This type of care uses skin-to-skin contact to help parents bond with their new baby and can provide several health benefits.
Kangaroo care is a method of developmental care for babies using skin-to-skin contact with the parent that provides several benefits for both infants and parents. The neonatal intensive care unit (NICU) at Johns Hopkins All Children’s supports Kangaroo Care to help families bond with their new baby.
What is Kangaroo Care?
Kangaroo Care involves holding your baby on your chest so he or she is resting directly on your skin. It provides many parent-infant benefits, including parent-infant attachment, optimal neuro-sensory input for the infant’s developing brain and more.
Benefits of Kangaroo Care include:
- Improved immunity
- Better weight gain for preterm babies
- Reduced stress
- Decreased crying
- Improved sleep
- More stable breathing
- More stable heart rates
- Increased initiation, duration, exclusivity and success of breastfeeding
- Keeps infant warm and helps provide better temperature regulation than incubator
- Optimal neuro-sensory input for the infant’s developing brain
- Parent-infant attachment
- Increased confidence and competence in parents
- Enhanced attachment to both mother and father and increased sensitivity and responsiveness to the infant
Benefits of skin-to-skin contact for premature babies
For babies in the NICU, research suggests that skin-to-skin contact between baby and parents can improve recovery time and help them leave the NICU sooner. Research has also shown that it has benefits for all babies — not just babies born prematurely — especially for brain development.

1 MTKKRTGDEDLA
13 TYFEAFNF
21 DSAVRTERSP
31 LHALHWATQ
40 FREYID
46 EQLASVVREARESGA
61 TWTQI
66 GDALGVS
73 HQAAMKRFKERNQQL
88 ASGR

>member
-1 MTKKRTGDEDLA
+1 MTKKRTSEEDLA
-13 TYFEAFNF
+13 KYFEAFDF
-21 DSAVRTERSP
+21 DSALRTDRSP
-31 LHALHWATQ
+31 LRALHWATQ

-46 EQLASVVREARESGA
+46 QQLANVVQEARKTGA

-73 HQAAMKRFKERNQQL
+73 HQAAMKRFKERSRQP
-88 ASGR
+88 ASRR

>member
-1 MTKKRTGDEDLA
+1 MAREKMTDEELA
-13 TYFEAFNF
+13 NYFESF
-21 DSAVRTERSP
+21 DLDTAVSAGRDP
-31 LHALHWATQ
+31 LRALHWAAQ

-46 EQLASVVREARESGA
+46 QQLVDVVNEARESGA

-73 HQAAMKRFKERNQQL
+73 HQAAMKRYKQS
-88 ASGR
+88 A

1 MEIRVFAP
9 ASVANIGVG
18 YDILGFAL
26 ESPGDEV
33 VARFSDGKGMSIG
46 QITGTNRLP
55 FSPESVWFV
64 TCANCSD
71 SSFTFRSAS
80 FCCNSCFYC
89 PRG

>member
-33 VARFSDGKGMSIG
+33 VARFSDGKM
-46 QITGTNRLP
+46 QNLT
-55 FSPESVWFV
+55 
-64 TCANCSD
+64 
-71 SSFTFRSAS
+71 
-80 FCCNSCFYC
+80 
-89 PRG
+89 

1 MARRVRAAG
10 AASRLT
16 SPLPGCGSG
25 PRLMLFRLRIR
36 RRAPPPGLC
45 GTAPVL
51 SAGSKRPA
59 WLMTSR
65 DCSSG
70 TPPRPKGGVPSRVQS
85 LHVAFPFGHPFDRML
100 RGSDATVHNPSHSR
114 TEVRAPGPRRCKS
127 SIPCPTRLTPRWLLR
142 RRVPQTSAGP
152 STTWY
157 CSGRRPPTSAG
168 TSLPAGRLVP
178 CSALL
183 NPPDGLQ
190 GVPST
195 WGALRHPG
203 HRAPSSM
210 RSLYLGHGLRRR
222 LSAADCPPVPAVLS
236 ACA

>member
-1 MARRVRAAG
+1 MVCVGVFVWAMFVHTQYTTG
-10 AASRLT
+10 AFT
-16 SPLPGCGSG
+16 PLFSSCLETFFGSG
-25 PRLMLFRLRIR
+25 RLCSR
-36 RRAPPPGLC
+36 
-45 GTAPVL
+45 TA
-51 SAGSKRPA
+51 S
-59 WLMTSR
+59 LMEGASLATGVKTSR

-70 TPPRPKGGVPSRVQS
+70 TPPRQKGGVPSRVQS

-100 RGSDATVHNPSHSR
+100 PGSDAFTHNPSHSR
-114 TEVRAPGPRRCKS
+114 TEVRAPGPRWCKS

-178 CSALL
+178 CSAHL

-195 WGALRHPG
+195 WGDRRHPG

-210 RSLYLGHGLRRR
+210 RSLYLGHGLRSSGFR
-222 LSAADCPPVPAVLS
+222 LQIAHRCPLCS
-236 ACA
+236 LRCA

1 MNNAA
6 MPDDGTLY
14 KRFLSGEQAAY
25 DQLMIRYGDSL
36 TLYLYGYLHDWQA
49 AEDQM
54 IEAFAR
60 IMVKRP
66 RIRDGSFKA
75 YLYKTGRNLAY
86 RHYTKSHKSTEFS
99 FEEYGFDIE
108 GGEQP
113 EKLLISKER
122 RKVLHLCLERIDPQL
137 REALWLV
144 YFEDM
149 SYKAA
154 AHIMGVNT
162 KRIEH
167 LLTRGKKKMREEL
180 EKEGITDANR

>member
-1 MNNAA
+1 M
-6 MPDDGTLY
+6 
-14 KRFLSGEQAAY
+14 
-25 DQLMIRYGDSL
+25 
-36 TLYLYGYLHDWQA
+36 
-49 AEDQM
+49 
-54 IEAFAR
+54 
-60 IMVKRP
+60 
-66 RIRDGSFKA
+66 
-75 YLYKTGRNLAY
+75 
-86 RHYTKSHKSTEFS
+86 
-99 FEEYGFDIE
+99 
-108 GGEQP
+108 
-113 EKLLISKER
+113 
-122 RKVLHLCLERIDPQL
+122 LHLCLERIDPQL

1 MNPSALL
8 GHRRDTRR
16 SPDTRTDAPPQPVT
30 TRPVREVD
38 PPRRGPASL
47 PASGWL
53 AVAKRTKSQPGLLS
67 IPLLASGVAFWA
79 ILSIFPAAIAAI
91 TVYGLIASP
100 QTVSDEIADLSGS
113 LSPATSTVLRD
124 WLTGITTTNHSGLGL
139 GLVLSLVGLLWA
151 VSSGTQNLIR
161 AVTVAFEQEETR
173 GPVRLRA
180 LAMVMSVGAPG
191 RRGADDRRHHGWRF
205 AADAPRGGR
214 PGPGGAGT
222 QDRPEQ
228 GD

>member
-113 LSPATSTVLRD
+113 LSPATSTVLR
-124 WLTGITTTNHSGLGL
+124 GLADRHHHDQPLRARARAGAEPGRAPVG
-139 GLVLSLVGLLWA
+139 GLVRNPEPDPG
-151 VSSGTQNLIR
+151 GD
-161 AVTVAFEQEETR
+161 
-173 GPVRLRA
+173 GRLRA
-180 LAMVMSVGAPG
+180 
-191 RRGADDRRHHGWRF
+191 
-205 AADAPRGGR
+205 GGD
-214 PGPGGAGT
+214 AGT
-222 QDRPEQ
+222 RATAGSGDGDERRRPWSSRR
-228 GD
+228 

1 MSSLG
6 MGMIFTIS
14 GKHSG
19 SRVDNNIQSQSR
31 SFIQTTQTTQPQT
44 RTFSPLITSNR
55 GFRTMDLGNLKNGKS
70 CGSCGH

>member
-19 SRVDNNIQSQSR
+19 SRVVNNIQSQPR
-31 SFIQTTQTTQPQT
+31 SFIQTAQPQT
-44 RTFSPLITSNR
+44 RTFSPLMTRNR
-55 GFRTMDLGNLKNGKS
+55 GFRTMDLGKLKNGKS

How Kangaroo Care Works
- Mothers and fathers can both participate in Kangaroo Care.
- Place your baby, dressed in just a diaper and a hat, on your chest so that your little one is resting directly on your skin.
- Turn his or her head to one side so that baby’s ear is against your heart.
- Cover your baby with a blanket to help keep him or her warm.
- Hold your baby in this fashion for a minimum of one hour.
- Parents should not wear perfume or smoke before skin-to-skin care.
The experts at Johns Hopkins All Children’s encourage expectant mothers to find out the Kangaroo Care practice of the hospital where they will deliver. Since nurses can do most newborn care with baby on mother after the first hour of life, plan to hold your new baby skin-to-skin immediately after birth.
If you have a C-section, or if your baby is premature or needs to go to a NICU for another reason, hold your baby in Kangaroo Care as soon as possible. Kangaroo Care is the only way to hold small premature babies at first because of their size and risk of getting cold.
It may take a few minutes for your baby to settle down and become comfortable during Kangaroo Care. Many babies soon fall asleep on the parent’s chest. It is important to remember that the parent should never fall asleep during skin-to-skin care.
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